Eliminating gender-bias in the English language has been a preoccupation of mine for many years. During the 1980s, I came up with an idea that I believed would be a useful remedy for one kind of gender-bias rampant in English nouns.
My hopes that this idea would gain wide acceptance escalated when the Chicago Tribune in 1986 published a piece I wrote that advocated this change.
But despite my hopes that this idea would catch on (and although a number of people told me how much they liked it), it went nowhere. During the intervening 27 years, everyone (including me) has moved on and dealt with this issue in some other way. But I still think my idea is a good one. Here’s why.
Back in 1986, I observed that few people were concerned with gender-bias in our language. Those who preferred gender-free language were using “person” instead of “man,” and “he or she” instead of “he” alone, and pretty much leaving it at that. Others had refused to make even those substitutions and continued to use traditional parlance, much of which had an undeniable male bias.
Maybe the underlying problem was sexism, pure and simple. But I preferred to have a more generous view and came up with another conclusion.
The fundamental question, then and now: Why do so many people continue to use words like “man” to mean men and women? I think I know the answer. The persistent use of the word “man” and all of the words that use “man” as a suffix—policeman, fireman, repairman, deliveryman, Congressman, and all the rest—can be blamed on a simple fact: It’s easier to say “man” than to say “person” or any other word or suffix of more than one syllable.
Why haven’t words like “Congressperson” caught on? Because it’s easier to say “Congressman.” (I’d be satisfied with “Member of Congress,” like “Member of Parliament” in the U.K., but that hasn’t caught on either.)
Let’s face it. Even the most dedicated feminists among us would prefer to say mailman instead of mail carrier or repairman instead of repairperson–IF the shorter versions were gender-neutral–because they’re easier to say. But any word that includes the suffix “man” cannot be gender-neutral.
People can tell me that “man” includes both men and women until their faces turn blue, but I don’t believe it for one second. Why? Because the word “man” conjures up the image of a man. Just think back to your childhood. Do you remember when you were being taught the meanings of the most basic words? Who did your parents point to when they said the word “man”? A woman? C’mon! All of us were taught that “man” means a man, not a woman. No wonder we’re confused a few years later when we encounter writing or speech using “man” that purports to mean both men and women.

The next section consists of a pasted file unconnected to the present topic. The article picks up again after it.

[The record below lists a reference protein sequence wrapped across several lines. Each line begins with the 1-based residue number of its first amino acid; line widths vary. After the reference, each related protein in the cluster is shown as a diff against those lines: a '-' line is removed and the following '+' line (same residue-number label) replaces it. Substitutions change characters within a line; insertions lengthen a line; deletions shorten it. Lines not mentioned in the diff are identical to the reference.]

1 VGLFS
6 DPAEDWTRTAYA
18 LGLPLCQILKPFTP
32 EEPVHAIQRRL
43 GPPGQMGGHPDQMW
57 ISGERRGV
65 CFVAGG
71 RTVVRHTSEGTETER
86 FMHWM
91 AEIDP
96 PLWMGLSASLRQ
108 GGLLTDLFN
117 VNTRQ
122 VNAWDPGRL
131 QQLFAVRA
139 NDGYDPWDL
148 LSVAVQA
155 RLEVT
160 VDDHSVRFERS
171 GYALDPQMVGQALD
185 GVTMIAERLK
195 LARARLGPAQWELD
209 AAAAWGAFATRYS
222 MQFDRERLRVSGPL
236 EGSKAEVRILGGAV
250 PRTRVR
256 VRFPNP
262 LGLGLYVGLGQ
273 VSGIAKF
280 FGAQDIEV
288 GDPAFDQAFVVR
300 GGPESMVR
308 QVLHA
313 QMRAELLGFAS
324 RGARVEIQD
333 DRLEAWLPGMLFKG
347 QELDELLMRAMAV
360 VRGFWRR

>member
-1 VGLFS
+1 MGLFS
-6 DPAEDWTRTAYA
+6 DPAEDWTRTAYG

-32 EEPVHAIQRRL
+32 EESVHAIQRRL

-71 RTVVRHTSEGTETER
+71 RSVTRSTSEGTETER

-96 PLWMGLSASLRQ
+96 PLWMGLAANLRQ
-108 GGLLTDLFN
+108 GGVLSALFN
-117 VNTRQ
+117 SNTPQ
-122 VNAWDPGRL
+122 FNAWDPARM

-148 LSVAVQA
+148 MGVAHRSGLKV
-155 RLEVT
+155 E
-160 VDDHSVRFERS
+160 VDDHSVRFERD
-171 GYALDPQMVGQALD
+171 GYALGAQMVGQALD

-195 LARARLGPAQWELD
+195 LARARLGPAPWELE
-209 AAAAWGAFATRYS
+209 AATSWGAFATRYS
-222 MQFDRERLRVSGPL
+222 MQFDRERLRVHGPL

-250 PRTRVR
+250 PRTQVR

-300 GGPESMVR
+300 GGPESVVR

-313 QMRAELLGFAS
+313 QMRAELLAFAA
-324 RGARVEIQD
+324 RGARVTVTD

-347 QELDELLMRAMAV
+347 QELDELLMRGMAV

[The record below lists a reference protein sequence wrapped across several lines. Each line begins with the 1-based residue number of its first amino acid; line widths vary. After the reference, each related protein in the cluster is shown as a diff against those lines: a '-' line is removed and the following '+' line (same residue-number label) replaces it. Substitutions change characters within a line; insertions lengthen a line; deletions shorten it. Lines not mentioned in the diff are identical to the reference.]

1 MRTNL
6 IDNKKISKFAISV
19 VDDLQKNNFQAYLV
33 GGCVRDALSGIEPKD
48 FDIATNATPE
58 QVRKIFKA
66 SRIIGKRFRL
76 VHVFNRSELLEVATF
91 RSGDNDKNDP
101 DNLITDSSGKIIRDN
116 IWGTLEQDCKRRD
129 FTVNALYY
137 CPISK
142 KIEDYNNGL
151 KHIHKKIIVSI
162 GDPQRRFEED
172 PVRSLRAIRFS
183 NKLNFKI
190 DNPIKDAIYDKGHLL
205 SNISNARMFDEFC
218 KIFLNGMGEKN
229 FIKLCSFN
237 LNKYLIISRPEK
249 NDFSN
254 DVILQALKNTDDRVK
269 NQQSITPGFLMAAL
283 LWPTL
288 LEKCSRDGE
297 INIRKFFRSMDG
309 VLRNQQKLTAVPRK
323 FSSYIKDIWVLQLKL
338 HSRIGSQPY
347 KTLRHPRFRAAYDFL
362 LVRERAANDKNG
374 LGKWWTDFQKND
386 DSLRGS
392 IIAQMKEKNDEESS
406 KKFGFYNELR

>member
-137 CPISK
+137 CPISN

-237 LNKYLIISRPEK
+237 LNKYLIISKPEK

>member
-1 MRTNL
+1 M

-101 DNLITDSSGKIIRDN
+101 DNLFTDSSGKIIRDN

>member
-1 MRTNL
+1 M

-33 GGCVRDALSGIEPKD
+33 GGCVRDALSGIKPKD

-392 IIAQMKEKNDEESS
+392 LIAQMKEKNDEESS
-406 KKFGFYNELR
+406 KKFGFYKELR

It’s almost impossible to say “businessman” and envision a woman. The same goes for every other word using the suffix “man.” But if we balk at such infelicitous terms as “businessperson,” what substitutes can we use?
I propose using the suffix “one.” This suffix is commonly used as part of our everyday speech. Think of the words “anyone,” “everyone,” “someone,” and “no one.” No one quibbles about those. On the contrary, the use of “anyman” or “everyman” would be comical (they sound downright medieval to me). Why not, then, extend use of the suffix “one” to other words where we have traditionally used “man”?
In recent years, some gender-neutral terms, like “firefighter,” have caught on, and for that I’m grateful. But many people still cling to the old descriptions, like policeman and Congressman. If we adopted my proposal, the word “policeman” could become “police-one.” “Congressman” could become “Congress-one.” (I’ve added a hyphen for clarity until people become accustomed to the new usage, but that hyphen could disappear as the usage became second-nature.) Adding “one” instead of “man” or “person” is both gender-neutral and easy to say.
These new words sound strange at first (and in print they look even stranger, especially if we omit the hyphen). But after you use “one” a few times, it begins to trip off your tongue as easily as “man” because, like “man,” it’s only one syllable. It also doesn’t sound very different from “man” (“person” does), and you don’t have to stop to think about which suffix to use every time you want to describe someone. Instead of trying to remember “mail carrier” and “police officer,” you could just use “one” for all of them.
Why don’t you try it? Try saying mail-one, police-one, sports-one, Congress-one. Even…snow-one! It might take a bit of getting used to, but I think it could work.
In my view, it’s never too late to do the right thing. So even though we’ve come up with ways to get around sexist language, using awkward words like “spokesperson,” it’s not too late to make things even better.
Do you agree with me that we should stop using language that excludes half of humanity? If you do, we could try this new approach. If each of us tries it, maybe we can start a trend that changes the English language in this small but important way.
Why don’t we do it? Let’s be bold. Let’s target one day to try this experiment in gender-free language and see what happens. I propose trying it on the first day of the first month of 2014.
Please join me. On January 1, 2014, let’s try using this short and easy way to include absolutely everyone.